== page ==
The majority of criminal cases are resolved by way of a plea. In a negotiated plea agreement, a defendant agrees to plead guilty in exchange for concessions from prosecutors when it comes to sentencing. Courts also often encourage plea deals because they reduce backlogs, and judges typically abide by the deals. Especially, during the pandemic when there was a huge back log, plea agreements have been encouraged by the Court systems in order to move forward with many of the cases that have/had been pending for too long.
Although it is very rare, judges do have the authority to reject negotiated plea deals. While the rejection of plea deals is uncommon, judges do have broad latitude to do it if they think the terms don’t serve the interests of justice.
In May of last year, U.S. District Judge Theodore Chuang out of Maryland rejected a deal that would have put a man described as the world’s largest purveyor of child pornography in jail for 15 to 21 years. The judge said he was inclined to give the defendant a longer sentence. Moreover, in July of last year, U.S. District Judge Gregory Frizzell in Oklahoma rejected a plea deal to reduce a first-degree murder charge to second-degree. While plea bargaining is essentially a private process, the American Bar Association has noted that victims’ rights groups are having a stronger voice in the process. Such is true in many domestic violence cases, and sex offenses in which a victim has been personally and directly harmed by the perpetrator.
Accepting a plea agreement for criminal defendants means they can avoid more serious charges, serve a lighter sentence, and avoid the hassle and uncertainty of a trial.Most importantly, they have a peace of mind as to the out come of the case and can plan their life around the projected sentence. The downside for criminal defendants is that agreeing to a plea bargain usually means they will be admitting guilt. Also, plea bargains typically require surrendering any rights to appeal.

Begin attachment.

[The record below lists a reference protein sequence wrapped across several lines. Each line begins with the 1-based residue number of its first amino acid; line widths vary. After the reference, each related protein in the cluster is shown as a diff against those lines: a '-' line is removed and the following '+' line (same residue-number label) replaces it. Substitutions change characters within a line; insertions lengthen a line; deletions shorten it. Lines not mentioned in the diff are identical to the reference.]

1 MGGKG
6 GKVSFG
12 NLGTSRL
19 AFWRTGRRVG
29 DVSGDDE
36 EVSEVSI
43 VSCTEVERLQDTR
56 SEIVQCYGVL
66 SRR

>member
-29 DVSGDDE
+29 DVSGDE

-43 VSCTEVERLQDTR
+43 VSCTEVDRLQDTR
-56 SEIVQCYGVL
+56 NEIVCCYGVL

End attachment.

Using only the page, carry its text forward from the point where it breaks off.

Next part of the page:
For those reasons, it is important to consult with a criminal defense attorney before entering into any plea agreement. A skilled criminal defense attorney can best determine whether the deal is a good one or whether going to trial is the best option.
If you or a loved one is in a bind as a result of a criminal charge, immediately contact a Seattle Criminal Attorney. A Criminal lawyer is not going to judge you, and understands that everyone makes mistakes. Hiring a Seattle Criminal Lawyer to help can – at a minimum – reduce penalties, and can help direct people on how to best deal with their criminal charge, and many times even get them dismissed. So it should go without saying that someone cited for a misdemeanor or felony should hire a qualified Seattle Criminal Lawyer as soon as possible. Criminal charges can cause havoc on a person’s personal and professional life. Anyone charged with a crime in Washington State should immediately seek the assistance of a seasoned Seattle Criminal Lawyer.